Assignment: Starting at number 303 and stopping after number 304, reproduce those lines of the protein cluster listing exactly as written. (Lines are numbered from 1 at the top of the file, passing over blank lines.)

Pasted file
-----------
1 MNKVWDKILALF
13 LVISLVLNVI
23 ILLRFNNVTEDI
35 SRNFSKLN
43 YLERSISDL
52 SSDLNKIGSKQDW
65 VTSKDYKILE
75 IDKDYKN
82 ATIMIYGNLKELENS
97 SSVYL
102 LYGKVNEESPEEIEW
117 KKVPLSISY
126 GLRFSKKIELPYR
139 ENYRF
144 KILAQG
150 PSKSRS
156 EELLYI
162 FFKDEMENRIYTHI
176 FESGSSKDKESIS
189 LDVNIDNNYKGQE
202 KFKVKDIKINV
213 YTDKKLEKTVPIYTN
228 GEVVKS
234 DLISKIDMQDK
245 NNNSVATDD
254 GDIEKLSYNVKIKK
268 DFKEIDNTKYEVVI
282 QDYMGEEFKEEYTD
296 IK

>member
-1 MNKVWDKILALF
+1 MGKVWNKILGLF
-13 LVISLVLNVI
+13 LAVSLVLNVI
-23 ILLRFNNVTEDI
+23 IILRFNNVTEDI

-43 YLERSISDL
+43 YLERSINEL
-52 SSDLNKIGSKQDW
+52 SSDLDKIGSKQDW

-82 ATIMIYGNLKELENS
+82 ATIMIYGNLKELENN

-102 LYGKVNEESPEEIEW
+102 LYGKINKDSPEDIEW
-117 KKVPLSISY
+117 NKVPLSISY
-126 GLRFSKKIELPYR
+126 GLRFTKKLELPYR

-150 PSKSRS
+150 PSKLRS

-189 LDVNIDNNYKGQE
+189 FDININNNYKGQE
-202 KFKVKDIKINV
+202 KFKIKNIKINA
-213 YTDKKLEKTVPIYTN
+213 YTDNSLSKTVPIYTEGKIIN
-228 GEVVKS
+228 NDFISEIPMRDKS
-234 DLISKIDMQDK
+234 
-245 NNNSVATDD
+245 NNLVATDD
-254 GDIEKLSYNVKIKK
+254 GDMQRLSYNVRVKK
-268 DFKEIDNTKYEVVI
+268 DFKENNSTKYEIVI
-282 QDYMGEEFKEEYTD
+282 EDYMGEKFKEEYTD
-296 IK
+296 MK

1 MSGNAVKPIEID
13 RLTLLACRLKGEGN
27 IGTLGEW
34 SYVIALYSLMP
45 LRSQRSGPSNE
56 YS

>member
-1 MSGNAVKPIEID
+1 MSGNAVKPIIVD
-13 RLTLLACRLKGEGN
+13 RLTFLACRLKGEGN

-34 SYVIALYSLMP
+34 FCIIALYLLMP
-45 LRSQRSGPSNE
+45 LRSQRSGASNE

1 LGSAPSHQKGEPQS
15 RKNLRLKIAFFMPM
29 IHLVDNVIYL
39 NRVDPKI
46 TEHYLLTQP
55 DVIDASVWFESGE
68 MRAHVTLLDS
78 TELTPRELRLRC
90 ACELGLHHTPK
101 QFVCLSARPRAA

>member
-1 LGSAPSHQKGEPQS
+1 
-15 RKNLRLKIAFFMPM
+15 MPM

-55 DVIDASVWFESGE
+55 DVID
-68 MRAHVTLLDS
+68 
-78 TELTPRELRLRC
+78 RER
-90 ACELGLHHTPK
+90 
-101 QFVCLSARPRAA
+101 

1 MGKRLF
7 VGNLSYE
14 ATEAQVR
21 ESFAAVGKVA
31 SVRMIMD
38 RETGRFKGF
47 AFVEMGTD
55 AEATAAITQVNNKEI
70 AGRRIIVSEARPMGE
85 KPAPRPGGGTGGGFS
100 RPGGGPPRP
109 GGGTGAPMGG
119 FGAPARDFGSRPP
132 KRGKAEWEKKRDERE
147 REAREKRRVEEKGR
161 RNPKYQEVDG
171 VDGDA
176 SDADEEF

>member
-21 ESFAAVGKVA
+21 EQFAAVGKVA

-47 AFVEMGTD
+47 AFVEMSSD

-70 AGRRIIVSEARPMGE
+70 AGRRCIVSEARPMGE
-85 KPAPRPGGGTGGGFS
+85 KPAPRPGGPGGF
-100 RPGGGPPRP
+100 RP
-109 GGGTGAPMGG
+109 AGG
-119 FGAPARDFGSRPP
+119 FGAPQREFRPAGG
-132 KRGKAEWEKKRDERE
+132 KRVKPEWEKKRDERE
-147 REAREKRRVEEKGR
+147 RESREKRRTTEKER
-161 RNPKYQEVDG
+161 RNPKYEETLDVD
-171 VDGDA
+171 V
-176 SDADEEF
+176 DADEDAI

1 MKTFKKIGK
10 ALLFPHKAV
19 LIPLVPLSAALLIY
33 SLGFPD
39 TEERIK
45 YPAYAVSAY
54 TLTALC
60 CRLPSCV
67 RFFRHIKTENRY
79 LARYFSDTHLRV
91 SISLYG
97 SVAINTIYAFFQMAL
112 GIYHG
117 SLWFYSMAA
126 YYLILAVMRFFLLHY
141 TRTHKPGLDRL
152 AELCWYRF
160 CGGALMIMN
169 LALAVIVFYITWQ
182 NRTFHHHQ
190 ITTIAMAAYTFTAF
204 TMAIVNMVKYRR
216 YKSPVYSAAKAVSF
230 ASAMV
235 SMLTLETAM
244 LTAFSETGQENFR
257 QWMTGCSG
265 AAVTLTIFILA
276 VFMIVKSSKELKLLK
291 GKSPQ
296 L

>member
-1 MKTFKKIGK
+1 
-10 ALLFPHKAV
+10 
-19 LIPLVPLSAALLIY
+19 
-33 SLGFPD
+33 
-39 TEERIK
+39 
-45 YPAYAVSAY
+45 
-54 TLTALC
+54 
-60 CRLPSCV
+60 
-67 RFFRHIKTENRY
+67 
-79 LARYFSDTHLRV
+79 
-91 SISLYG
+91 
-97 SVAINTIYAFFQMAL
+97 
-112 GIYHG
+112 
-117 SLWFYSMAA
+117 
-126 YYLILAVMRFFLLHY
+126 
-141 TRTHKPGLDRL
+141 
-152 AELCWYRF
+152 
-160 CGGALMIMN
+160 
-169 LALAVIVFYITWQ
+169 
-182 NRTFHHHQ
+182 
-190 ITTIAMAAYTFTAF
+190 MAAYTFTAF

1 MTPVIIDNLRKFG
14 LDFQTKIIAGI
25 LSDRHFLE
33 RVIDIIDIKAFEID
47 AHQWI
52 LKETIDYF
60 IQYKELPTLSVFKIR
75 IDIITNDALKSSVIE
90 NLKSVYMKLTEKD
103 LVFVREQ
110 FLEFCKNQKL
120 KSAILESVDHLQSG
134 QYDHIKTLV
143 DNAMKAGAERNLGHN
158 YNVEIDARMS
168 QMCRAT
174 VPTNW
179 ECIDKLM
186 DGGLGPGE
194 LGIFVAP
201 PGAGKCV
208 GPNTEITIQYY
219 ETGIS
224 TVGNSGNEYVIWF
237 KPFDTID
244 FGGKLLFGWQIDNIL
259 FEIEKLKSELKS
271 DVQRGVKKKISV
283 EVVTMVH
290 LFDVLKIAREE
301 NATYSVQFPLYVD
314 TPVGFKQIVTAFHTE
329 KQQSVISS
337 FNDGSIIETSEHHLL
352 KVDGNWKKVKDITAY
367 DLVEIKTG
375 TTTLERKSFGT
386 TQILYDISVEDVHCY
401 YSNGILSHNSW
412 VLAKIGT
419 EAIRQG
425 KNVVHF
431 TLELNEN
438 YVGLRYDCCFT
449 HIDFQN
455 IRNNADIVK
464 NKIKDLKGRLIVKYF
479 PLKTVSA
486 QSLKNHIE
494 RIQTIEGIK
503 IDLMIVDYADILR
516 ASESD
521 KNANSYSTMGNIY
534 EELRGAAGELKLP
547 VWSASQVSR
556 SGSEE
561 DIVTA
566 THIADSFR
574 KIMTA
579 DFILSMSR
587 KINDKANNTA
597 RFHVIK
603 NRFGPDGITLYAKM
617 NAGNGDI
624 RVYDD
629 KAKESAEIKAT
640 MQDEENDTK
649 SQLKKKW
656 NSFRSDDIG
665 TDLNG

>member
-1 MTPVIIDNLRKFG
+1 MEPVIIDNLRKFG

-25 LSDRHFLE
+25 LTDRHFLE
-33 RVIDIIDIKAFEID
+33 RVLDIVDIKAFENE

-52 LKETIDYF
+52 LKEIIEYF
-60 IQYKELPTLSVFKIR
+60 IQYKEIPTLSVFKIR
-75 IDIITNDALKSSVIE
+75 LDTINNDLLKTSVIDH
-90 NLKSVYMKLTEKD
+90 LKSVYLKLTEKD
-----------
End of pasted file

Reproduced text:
-33 RVIDIIDIKAFEID
+33 RVLDIVDIKAFENE